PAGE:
OverviewThe South Dakota Department of Agriculture (SDDA) works cooperatively with the EPA to register and regulate pesticides in the state. Pesticides include herbicides (weed control), insecticides (insect control), fungicides (fungus control), rodenticides (prairie dogs, rate, mice, rodent control), avicides (birds), and predicides (coyotes, predators).
The SDDA licenses applicators and works with SDSU to provide necessary training for applicators in the state. In addition, the SDDA also conducts periodic inspections of applicators and retail facilities to ensure proper use and storage of products and that the appropriate recordkeeping is occurring.
Health ExposuresIt is important to stay out of areas that may have come into contact with pesticides to reduce exposure to yourself or others. In the event you were exposed to pesticides, remove the contaminated clothing as soon as possible. Make sure to wash the exposed area thoroughly with soap and hot water. If you believe that you, a family member, your pet, or livestock has been harmed from pesticide exposure, immediately seek medical or veterinary attention.
SDDA AuthorityThe SDDA has the authority to investigate allegations of violations of pesticide law, including applications by unlicensed applicators, or applications inconsistent with label restrictions approved by the EPA and SDDA. The SDDA is not responsible for any civil action you may have against an applicator. The SDDA will not make determinations of applicator liability or damage assessments to assist in civil cases or insurance settlements.
InvestigationsThe SDDA may collect samples (soil, vegetation, water, etc.), take photos, interview witnesses, collect spray records, and gather any other information necessary for the SDDA to make a determination on a case. The investigation will determine if a violation of pesticide law can be proven. If the SDDA determines a violation of law has taken place, enforcement action will be taken against the applicator. An enforcement action can range from a warning to a maximum civil penalty of $5,000 per offense. The SDDA may also deny, revoke, or suspend a pesticide license.
If you feel you have personally sustained damage as a result of pesticide drift or misuse, we recommend you contact your insurance company or private legal counsel to advise you of your rights. Local law enforcement may also be contacted to report instances of a violation of criminal law.
The individual completing a pesticide incident form will be notified by the SDDA when the case has been closed.
Right to RefuseIf, during the course of an investigation, an individual becomes physically or verbally confrontational or abusive, the inspector will leave the scene and report the incident to the SDDA and the local authorities. The SDDA reserves the right to drop a case or choose not to initiate an investigation under certain conditions.
Confidentiality/RecordsThe SDDA investigative records are not disclosed as open records under South Dakota Codified Law 1-27-1(1.5). The investigative records can only be disclosed through a subpoena, court order, or if the file is used during an administrative hearing pursuant to SDCL 1-26. A copy of the pesticide incident form may be available to certain parties upon request. As a courtesy, lab results from samples collected during the course of the investigation are provided to landowners. If an individual alleges exposure to pesticides and if the individual's medical provider requests information about the incident, the SDDA will share the name of the pesticide with the medical provider making the request.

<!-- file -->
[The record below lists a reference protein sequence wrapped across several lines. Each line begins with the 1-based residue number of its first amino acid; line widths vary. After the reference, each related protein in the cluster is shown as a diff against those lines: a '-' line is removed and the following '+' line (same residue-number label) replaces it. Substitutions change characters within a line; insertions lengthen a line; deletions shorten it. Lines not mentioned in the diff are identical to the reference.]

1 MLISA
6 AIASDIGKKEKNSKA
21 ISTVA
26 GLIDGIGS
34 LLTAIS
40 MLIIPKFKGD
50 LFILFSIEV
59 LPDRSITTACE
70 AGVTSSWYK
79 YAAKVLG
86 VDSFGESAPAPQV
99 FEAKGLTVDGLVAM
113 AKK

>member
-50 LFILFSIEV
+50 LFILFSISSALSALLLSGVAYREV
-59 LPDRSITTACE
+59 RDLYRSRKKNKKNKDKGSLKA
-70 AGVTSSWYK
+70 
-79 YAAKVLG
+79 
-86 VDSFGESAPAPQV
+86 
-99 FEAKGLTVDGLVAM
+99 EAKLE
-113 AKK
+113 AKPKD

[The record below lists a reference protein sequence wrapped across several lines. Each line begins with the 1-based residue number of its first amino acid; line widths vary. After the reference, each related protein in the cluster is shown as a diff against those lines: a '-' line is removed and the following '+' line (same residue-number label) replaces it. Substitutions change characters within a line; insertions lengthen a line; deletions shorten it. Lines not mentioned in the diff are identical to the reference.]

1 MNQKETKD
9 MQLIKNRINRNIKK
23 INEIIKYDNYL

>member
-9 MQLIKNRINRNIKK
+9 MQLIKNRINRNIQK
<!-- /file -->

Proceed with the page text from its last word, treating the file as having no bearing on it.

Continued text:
Things to Remember
- The sole purpose of a pesticide incident investigation is only to determine whether a violation of pesticide law has occurred. Pesticide incident forms may be requested from the SDDA or completed on our website. The SDDA does not accept anonymous complaints.
- The SDDA will not assist you in building a case against an applicator for the purposes of recovering compensation for any pesticide damages. To pursue compensation for damages you must gather your own evidence to make your case against the applicator.
- Information pertaining to a pesticide incident investigation is considered confidential and can only be released through a court order.
- At times during the course of an investigation, there may not be enough evidence to support charging an applicator with a violation of pesticide law. Even if the SDDA cannot prove a violation occurred, the applicator may still be held liable for any damages that may have occurred. You may still pursue civil action against an applicator and receive compensation for damages even though the SDDA did not take an enforcement action.
- Threatening or abusive behavior against SDDA staff will not be tolerated and the investigation may be discontinued as a result of this type of behavior.
By clicking the link below, you acknowledge you have read the guidelines above and understand that the purpose of an SDDA pesticide incident investigation is to determine whether a violation of pesticide law has occurred and not to help you build a civil case against an applicator. You also understand that investigation records are confidential under South Dakota state law and may only be released through a court order.
If you wish to move forward and submit a pesticide indident form to the SDDA, please click on the link below.
Notify the SDDA of a pesticide incident by completing the Pesticide Incident Form.